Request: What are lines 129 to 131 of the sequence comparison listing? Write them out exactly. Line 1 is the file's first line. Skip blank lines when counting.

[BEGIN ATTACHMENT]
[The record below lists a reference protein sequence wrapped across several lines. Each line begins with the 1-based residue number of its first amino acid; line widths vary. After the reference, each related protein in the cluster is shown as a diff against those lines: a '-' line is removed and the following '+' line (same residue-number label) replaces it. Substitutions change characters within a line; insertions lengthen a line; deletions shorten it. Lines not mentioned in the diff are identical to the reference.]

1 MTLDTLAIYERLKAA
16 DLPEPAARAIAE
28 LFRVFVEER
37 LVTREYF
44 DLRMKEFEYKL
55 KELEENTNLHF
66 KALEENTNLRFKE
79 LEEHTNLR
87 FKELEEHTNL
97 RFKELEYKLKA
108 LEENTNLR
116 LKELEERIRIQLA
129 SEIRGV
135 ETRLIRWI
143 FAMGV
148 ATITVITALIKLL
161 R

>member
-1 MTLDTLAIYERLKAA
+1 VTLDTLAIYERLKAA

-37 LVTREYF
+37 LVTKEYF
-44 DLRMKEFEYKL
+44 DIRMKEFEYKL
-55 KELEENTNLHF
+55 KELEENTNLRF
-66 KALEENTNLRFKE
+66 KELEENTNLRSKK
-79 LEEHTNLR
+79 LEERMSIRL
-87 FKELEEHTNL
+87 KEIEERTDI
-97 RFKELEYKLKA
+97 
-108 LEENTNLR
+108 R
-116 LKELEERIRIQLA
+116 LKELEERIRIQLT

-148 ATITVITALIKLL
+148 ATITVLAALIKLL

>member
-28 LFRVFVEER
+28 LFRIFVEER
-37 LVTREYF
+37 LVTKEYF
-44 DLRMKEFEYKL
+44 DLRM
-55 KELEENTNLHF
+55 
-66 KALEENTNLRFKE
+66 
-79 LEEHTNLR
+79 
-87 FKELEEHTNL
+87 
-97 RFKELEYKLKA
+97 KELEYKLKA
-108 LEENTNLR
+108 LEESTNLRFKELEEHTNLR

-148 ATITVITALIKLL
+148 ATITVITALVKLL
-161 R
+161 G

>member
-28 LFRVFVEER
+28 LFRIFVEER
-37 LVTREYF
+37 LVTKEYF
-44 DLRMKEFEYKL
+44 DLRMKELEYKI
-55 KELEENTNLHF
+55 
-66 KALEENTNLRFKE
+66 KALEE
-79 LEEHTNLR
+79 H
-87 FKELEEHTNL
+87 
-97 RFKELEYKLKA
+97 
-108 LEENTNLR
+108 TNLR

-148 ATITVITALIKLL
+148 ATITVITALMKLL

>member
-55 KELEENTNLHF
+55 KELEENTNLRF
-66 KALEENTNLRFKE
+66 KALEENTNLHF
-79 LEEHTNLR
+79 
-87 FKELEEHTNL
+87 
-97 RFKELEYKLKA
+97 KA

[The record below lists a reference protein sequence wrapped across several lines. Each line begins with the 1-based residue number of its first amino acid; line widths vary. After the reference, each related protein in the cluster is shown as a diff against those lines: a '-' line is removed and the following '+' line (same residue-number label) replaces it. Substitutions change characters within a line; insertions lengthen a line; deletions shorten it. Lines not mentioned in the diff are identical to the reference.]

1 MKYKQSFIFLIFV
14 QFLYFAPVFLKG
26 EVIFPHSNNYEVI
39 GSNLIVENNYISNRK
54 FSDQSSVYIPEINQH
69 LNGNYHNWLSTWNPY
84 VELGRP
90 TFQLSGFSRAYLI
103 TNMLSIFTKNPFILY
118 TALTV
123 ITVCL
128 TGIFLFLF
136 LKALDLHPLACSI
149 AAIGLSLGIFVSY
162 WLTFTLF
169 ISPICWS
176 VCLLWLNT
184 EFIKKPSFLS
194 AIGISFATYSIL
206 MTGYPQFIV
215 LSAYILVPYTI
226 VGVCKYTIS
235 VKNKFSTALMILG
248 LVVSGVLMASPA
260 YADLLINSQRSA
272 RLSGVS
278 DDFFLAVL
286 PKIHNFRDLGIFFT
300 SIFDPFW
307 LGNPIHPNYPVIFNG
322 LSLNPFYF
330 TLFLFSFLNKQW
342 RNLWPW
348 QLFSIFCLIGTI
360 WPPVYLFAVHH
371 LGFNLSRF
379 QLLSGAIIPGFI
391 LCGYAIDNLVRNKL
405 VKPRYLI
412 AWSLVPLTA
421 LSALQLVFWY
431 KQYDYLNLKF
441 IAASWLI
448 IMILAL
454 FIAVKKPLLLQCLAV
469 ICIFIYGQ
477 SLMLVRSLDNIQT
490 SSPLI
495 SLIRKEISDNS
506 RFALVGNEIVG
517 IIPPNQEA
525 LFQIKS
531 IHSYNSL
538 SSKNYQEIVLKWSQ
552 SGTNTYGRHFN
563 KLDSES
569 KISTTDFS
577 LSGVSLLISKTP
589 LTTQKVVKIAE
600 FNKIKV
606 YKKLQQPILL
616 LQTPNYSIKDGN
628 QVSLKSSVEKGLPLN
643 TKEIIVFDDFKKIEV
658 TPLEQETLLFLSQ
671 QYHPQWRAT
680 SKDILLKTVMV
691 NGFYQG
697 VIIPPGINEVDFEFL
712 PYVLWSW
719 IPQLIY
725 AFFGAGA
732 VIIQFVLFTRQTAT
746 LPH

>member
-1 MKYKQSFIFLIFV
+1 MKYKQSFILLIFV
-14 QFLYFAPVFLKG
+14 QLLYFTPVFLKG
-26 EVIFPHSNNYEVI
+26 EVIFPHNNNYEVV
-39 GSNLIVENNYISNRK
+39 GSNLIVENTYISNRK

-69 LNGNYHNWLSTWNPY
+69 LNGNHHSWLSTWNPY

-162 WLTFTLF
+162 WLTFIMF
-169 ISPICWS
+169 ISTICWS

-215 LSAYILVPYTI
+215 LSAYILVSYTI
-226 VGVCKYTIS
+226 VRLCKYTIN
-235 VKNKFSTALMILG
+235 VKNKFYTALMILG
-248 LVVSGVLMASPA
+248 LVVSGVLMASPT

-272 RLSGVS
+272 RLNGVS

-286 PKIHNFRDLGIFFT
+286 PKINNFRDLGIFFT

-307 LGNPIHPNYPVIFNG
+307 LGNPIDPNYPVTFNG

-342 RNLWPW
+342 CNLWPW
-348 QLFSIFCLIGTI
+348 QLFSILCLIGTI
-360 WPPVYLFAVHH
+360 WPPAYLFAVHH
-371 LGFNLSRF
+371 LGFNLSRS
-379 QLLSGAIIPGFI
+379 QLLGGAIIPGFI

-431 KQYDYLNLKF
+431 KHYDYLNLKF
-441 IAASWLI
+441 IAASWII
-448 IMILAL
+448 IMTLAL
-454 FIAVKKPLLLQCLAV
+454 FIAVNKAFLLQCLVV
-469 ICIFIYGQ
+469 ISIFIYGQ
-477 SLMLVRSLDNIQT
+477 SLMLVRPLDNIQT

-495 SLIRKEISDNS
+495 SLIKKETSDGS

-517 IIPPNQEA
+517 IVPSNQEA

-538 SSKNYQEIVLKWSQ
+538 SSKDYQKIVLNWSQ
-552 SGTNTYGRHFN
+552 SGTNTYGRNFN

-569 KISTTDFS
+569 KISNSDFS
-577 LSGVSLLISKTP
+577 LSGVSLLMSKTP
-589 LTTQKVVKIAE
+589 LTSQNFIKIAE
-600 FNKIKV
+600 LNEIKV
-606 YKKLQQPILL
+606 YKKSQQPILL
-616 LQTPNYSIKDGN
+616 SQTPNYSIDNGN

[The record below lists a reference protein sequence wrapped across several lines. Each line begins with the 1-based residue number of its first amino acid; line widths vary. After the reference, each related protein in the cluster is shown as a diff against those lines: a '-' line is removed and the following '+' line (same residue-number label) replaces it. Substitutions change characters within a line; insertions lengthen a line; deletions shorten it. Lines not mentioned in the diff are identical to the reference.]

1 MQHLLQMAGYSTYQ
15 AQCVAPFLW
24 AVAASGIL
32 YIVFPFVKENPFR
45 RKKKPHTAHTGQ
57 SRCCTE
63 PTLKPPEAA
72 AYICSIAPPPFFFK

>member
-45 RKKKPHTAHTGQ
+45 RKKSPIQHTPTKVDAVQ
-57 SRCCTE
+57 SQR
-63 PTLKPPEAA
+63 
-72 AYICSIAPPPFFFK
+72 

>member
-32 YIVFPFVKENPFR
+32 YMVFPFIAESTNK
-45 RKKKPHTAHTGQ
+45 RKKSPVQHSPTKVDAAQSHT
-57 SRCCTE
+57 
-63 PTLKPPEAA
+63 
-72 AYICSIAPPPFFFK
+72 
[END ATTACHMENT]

330 TLFLFSFLNKQW
342 RNLWPW
348 QLFSIFCLIGTI